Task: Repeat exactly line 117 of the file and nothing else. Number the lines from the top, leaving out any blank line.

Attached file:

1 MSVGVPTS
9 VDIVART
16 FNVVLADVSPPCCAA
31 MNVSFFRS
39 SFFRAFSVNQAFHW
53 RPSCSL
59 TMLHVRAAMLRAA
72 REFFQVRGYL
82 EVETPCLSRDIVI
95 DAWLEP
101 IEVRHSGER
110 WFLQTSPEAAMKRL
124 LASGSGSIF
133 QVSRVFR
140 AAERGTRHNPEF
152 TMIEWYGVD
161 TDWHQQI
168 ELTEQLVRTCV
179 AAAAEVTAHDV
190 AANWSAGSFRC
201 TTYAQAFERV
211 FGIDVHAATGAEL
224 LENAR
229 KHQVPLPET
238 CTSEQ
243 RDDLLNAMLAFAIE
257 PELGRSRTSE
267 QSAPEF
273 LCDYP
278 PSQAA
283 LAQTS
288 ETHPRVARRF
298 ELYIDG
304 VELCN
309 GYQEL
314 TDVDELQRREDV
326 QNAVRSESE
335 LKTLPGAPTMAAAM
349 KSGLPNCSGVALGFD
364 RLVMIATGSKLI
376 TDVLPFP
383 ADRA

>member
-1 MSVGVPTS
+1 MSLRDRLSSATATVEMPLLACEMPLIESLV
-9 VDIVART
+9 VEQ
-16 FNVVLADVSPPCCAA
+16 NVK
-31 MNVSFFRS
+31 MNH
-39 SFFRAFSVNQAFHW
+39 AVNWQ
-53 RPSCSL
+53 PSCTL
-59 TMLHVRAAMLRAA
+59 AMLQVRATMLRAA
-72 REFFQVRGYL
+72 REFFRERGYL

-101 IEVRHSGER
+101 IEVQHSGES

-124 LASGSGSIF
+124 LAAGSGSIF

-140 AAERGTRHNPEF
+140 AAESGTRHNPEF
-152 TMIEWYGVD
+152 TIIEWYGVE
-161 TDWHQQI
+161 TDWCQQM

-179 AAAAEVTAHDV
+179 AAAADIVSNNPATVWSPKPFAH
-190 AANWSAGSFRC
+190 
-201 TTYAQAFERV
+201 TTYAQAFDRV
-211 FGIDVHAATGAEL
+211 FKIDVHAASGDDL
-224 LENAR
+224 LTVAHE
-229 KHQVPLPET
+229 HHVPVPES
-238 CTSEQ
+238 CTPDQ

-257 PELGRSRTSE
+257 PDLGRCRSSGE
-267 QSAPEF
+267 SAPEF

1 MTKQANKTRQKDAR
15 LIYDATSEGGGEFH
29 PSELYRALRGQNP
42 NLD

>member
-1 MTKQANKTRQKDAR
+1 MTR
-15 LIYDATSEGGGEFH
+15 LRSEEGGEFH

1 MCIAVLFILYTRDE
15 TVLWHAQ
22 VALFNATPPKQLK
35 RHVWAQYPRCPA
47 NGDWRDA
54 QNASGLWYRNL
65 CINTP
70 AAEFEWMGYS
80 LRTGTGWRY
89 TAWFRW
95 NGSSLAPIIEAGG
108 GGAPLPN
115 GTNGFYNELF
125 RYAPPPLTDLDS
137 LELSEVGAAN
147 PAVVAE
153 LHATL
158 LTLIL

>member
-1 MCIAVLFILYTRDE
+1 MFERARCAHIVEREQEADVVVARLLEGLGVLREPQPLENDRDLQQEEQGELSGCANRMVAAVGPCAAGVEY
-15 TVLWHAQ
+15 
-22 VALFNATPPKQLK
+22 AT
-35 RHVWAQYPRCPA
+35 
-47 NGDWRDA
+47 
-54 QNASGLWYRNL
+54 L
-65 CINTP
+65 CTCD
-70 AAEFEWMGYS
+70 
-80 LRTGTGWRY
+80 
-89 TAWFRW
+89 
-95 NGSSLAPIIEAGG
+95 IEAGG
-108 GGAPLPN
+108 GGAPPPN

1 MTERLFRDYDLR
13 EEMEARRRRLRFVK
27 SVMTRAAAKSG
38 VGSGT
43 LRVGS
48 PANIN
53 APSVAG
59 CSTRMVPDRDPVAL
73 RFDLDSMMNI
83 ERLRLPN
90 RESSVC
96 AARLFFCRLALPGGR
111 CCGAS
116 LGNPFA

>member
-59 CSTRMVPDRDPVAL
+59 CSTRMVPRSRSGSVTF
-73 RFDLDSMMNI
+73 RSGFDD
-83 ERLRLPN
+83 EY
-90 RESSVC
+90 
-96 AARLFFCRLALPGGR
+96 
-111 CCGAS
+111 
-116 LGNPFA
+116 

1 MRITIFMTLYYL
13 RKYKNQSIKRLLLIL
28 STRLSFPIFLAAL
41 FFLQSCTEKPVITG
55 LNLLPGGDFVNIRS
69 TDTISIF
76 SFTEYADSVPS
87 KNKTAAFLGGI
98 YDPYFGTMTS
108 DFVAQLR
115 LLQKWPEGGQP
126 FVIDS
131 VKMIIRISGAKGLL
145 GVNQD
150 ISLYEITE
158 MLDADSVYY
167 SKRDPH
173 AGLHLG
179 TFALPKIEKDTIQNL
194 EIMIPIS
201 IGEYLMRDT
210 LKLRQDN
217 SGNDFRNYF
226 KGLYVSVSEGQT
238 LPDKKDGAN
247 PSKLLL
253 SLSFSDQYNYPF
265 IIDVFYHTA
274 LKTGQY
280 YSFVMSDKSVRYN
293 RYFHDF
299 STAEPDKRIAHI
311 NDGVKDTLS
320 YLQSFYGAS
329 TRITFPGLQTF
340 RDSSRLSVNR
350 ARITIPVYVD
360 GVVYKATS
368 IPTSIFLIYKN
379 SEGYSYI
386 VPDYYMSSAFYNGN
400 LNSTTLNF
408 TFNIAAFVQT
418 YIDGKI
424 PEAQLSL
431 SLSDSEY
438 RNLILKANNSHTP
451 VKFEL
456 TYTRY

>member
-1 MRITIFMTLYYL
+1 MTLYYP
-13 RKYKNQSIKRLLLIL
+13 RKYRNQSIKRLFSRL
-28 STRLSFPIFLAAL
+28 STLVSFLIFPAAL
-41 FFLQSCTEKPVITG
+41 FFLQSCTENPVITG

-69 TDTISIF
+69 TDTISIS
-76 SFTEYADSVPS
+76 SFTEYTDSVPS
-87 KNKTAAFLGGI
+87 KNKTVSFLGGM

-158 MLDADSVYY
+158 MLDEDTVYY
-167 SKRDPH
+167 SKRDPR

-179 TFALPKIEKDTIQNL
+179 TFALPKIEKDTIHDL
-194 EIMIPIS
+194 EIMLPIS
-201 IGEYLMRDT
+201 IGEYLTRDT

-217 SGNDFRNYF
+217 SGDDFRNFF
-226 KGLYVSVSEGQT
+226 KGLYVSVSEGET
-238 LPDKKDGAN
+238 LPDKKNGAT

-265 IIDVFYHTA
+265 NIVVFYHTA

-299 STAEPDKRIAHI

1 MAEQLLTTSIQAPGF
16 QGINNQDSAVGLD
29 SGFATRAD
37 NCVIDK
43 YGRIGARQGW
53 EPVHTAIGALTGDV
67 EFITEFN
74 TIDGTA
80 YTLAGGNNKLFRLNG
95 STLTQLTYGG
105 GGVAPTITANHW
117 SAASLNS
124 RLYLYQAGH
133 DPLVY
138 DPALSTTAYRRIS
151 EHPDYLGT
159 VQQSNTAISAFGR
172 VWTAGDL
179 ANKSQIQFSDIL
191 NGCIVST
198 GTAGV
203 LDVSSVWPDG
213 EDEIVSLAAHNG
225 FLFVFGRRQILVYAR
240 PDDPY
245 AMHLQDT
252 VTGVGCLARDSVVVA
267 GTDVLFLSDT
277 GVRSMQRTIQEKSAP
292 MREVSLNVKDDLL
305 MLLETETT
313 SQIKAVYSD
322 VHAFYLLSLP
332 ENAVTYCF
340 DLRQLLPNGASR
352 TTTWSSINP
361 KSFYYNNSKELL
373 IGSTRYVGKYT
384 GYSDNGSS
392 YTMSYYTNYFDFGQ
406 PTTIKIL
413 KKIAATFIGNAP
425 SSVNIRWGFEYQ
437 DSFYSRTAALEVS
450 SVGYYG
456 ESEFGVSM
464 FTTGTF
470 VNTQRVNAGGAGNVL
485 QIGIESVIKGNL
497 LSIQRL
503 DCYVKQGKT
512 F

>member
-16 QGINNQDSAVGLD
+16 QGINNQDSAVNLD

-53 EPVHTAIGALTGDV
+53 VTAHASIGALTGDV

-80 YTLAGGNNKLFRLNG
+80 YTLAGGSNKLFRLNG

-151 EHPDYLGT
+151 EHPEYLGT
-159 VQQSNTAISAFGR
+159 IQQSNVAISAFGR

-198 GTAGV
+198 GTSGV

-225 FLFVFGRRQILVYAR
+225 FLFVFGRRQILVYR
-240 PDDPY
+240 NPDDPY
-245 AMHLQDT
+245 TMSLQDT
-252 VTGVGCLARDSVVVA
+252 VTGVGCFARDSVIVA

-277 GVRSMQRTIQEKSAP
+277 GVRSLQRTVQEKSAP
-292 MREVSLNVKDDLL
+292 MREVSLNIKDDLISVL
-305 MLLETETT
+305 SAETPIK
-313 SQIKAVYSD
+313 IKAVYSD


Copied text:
+1 MFERARCAHIVEREQEADVVVARLLEGLGVLREPQPLENDRDLQQEEQGELSGCANRMVAAVGPCAAGVEY